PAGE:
“Think I got one,” he whispered. “Bad, but not fatal.” Nathan nodded back, then popped up to fire just as another bullet slammed into the hillock, spraying dust into the air and making his shot go wild. He dropped back beside Glam Sammy as one of the scavvies sent another volley screaming their way.


“Well, they know we’re here,” he said


“Bet you wish you knew the sun’s name now,” Glam Sammy whispered back.


Nathan and Sammy took turns popping up and firing, careful to keep from establishing a rhythm that could be noticed and anticipated. One more scavvie went down, hit in the leg, but the rest stayed tight behind the car. The gun battle wore on for long minutes that seemed like hours.


“Now if I was them,” Nathan said, “I’d send someone one out to either side to flank us while two held the center. Wouldn’t you?”


Glam Sammy turned to look him dead in the eye. “Good idea,” he said, without a hint of irony. Then he leapt up and ran.


Nathan watched him go, blinking against the notion of it. “Oh fuck,” he whispered. “Oh, fuck!” He jumped up and started firing wildly, shots careening off the metal of the car. The scavvies stayed down and returned fire. Glam Sammy sprinted at the corner of his vision, tearing across the ground between them and the scavvies’ hold out.


“Sammy, you fucking idiot,” Nathan mumbled to himself. The rifle clicked. He dropped down and grabbed a handful of cartridges, slamming them into the chamber as fast as he could. The scavvies returned fire, chewing up the top of the hillock and coming dangerously close to his head. He slammed the bolt in place and locked it, waiting for a break in the fire to pop back up.


Then the yelling started.


Nathan jumped to his feet in time to see Glam Sammy standing up next to the car, firing furiously with a look of sheer hatred on his face. His jaw dropped. I’ll be damned, he thought. The bastard pulled it off. Then another shot rang out and Glam Sammy dropped like a ragdoll.


“Fucker!” Nathan yelled, leaping the hillock. His rifle hit the dirt and his pistol seemed to fly into his hand on its own wings. One of the shot scavvies was still moaning as he jumped over it, not taking the time to finish it off. He crashed into the front of the car, slid down to use it as cover. Glam Sammy wailed on the right side, then cursed. Nathan dropped his head down. Two feet on the opposite side. One left.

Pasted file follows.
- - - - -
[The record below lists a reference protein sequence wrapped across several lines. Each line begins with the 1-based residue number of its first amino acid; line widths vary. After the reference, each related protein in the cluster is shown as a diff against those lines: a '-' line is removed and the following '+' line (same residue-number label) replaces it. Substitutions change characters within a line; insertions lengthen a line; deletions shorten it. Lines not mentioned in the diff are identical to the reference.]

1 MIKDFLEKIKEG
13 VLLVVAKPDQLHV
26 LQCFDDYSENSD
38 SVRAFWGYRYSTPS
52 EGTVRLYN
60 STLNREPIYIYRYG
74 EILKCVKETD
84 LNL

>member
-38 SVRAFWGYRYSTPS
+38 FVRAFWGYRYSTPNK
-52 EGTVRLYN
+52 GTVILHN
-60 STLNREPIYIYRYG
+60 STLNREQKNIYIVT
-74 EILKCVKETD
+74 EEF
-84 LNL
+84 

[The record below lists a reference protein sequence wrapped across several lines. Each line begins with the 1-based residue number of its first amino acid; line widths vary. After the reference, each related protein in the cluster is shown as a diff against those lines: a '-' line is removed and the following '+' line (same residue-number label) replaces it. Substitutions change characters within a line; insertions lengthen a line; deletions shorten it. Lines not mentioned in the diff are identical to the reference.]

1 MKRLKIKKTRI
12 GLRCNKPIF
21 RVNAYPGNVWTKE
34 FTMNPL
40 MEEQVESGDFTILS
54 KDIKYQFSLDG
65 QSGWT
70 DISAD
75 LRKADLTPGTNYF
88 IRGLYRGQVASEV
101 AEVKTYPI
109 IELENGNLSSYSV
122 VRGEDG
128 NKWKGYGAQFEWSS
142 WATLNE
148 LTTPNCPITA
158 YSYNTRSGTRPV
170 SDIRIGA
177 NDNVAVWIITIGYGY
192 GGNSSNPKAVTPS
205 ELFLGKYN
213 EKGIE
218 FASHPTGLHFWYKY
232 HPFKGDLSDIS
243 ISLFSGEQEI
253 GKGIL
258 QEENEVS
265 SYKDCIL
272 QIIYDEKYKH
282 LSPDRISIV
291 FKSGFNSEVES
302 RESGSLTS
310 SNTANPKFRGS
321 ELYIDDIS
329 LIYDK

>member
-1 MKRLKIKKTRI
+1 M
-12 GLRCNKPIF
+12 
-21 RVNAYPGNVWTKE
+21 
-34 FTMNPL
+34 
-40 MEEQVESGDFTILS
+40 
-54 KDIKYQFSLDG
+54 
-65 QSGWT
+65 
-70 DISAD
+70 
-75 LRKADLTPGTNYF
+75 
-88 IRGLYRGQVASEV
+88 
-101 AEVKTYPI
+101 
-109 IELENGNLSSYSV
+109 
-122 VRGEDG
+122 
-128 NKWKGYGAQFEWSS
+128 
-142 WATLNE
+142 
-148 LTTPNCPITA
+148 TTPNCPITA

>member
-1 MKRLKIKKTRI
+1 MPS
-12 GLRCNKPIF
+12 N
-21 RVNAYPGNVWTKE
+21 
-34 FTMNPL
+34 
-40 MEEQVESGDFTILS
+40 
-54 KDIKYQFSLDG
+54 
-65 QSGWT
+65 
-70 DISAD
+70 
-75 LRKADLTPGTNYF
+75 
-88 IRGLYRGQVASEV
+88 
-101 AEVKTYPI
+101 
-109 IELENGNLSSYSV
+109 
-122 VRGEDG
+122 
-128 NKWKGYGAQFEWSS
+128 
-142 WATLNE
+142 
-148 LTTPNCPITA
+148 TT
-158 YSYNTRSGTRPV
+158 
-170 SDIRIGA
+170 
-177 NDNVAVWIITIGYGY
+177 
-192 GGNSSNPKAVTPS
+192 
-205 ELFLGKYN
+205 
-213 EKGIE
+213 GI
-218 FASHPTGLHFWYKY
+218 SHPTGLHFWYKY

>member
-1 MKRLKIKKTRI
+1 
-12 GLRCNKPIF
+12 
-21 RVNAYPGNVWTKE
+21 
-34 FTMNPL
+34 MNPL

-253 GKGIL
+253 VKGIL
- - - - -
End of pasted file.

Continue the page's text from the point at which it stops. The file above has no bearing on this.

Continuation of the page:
He ducked to one side and fired, then rolled back to the other and fired again. Then, before the scavvie could get its bearings, he jumped onto the hood and ran over the top of the car, firing as soon as he saw the brown of the scavvie’s long dust-coat. It didn’t even have a chance to cry out before he dropped it.


Nathan ran around the car to where Glam Sammy had pulled himself up against it. He had a hole straight in the middle of his chest, and blood was everywhere. Nathan’s ears still rang with gunshots, and the moaning of the injured scavvies filled the air.


“What the hell you go and do a damn fool thing like that for?” Nathan whispered, cradling Sammy in his arms. “You wanted to die, why didn’t you tell me before we came all the way out here?”


Glam Sammy coughed and smiled. “No,” he said. “Didn’t want to die. Just got tired of waiting.”


Nathan tried to smile, but it wouldn’t come. The wound was fatal. He could tell by the way Sammy slumped against his arms, the pallor in his face, the way his lips twitched when he breathed. Glam Sammy had been a good friend, while he lasted. Nathan felt like he had been shot himself.


Sammy twitched. “Worst part is,” he said, “this place still don’t know my name. Here I am, bleeding into her, calling out to her with my life, and she still don’t know my name.”


“I know your name, Glam Sammy,” Nathan whispered, brushing the hair from Sammy’s face.


“That ain’t my name,” Glam Sammy said, and closed his eyes. It took him another ten minutes to die, but he never said another word.


Nathan stood up and made his rounds, finishing off the injured scavvies with a long knife he kept at his belt. Part of him wanted to butcher them, to tear them to pieces for Sammy’s death, but he didn’t. He didn’t think the land knew their names, either.